US-Israeli 9/11 Memorial 'Looks to Better Times'

JNF-KKL chairman speaks about the historic memorial to the September 11, 2001 attacks, and what it represents.

Eliran Aharon,

Ground zero/World Trace Center ruins, file
Ground zero/World Trace Center ruins, file
Serge Attal/Flash90

Arutz Sheva spoke to world Jewish National Fund-Keren Kayemet LeYisrael (JNF-KKL) chairman Efi Stenzler on Thursday, at a ceremony marking the September 11, 2001 attacks in Beit Zayit (outside of Jerusalem) held with the US Embassy. 

Stenzler noted that the ceremony was being held at the Israeli memorial to 9/11, the largest memorial site for the event outside the US itself. 

"This is a torch for those who want and believe in peace and in the rights of human beings," Stenzler stated. "We today salute the fighters and the families of the victims, and we look forward to better times."

"On the one hand, we want peace, on the other hand, we will not give in to those who attack and destroy civilization."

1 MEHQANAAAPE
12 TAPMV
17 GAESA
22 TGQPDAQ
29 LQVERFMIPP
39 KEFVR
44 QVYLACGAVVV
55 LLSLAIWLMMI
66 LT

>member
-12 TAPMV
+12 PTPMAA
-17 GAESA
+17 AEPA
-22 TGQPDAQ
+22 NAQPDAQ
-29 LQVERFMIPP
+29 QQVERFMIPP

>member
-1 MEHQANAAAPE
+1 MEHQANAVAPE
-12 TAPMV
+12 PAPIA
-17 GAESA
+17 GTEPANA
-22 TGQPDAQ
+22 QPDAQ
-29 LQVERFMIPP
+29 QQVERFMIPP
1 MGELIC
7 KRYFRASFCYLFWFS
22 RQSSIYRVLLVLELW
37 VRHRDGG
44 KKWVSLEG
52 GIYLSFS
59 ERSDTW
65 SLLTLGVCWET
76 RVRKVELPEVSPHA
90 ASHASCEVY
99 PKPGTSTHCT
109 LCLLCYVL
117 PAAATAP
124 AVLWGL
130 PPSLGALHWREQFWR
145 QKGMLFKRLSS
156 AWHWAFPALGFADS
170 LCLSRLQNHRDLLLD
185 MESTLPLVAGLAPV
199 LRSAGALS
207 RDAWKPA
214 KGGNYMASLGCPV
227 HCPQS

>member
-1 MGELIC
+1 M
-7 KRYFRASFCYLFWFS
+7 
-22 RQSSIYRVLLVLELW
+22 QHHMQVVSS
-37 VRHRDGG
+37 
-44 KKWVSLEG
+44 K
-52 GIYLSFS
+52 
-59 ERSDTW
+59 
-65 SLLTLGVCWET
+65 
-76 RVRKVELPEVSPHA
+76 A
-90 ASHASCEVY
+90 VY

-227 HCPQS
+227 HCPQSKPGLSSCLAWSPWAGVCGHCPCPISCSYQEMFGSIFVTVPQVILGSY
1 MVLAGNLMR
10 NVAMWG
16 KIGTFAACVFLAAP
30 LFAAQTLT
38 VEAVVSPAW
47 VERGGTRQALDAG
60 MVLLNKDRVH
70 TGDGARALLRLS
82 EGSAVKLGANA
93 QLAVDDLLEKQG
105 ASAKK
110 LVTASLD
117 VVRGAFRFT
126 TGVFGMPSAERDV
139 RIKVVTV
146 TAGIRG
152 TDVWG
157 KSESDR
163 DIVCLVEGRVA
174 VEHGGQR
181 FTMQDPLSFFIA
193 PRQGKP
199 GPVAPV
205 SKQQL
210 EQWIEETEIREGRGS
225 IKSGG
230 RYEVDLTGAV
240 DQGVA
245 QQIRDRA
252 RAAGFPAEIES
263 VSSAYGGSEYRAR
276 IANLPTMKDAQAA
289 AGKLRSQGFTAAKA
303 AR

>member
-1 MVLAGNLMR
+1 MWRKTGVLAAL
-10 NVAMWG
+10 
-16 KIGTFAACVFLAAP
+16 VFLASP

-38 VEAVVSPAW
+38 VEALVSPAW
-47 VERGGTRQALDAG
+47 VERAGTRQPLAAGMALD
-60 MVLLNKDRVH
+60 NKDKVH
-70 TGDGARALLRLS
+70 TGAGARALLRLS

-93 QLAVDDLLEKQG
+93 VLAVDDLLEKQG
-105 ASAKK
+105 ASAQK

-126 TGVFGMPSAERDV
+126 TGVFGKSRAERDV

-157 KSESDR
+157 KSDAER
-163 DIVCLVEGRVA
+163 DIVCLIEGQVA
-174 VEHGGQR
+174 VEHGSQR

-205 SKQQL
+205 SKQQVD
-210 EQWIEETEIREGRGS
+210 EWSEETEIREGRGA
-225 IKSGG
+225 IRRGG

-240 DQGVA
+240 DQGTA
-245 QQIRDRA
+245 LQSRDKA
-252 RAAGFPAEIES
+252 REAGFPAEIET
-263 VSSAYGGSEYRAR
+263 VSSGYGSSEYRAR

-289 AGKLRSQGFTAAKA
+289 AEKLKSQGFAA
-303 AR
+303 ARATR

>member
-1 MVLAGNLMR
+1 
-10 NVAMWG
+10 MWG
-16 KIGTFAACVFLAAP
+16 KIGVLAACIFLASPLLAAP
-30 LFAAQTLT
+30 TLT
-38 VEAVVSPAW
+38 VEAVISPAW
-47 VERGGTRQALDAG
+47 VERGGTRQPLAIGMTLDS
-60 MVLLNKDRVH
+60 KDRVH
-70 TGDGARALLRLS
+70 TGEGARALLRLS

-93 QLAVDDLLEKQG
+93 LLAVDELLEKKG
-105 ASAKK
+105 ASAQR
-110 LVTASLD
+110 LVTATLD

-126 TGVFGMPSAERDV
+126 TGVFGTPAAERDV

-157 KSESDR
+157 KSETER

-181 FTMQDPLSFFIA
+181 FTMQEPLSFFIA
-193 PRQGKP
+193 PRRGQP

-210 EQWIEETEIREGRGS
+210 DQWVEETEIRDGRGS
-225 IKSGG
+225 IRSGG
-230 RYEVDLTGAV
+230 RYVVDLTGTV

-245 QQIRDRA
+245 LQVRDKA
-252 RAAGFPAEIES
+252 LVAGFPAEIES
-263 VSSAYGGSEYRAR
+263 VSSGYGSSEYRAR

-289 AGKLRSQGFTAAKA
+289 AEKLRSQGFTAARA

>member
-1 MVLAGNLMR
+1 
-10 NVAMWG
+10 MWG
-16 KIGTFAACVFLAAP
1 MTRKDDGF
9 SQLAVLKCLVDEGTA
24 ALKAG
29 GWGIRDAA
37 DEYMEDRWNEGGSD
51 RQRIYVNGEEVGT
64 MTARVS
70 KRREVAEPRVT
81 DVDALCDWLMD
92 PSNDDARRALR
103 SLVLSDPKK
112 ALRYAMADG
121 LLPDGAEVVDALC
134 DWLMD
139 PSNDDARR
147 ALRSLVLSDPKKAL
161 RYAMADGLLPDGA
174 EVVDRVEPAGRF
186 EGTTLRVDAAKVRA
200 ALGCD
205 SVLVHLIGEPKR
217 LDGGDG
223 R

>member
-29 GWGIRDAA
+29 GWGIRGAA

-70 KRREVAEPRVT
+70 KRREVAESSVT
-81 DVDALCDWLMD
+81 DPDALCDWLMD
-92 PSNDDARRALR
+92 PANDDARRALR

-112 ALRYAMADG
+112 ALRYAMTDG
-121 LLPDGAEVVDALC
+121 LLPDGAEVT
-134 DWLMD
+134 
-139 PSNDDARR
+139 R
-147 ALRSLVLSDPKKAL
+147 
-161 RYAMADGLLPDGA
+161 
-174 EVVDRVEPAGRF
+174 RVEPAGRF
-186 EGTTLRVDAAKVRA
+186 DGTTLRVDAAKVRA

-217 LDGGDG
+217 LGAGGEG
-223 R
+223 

Stenzler also noted the vitality of the US-Israel relationship, saying that Israel is "very appreciative" of the US's efforts to fight terror. 

The US marks 14 years since the attacks on Friday, in which Al Qaeda terrorists coordinated four separate attacks on US citizens and landmarks. 

2,996 people were killed when two passenger planes crashed into the New York World Trade Center towers, one crashed into the Pentagon, and one crashed in a field near Shanksville, PA after passengers heroically battled the hijackers. 


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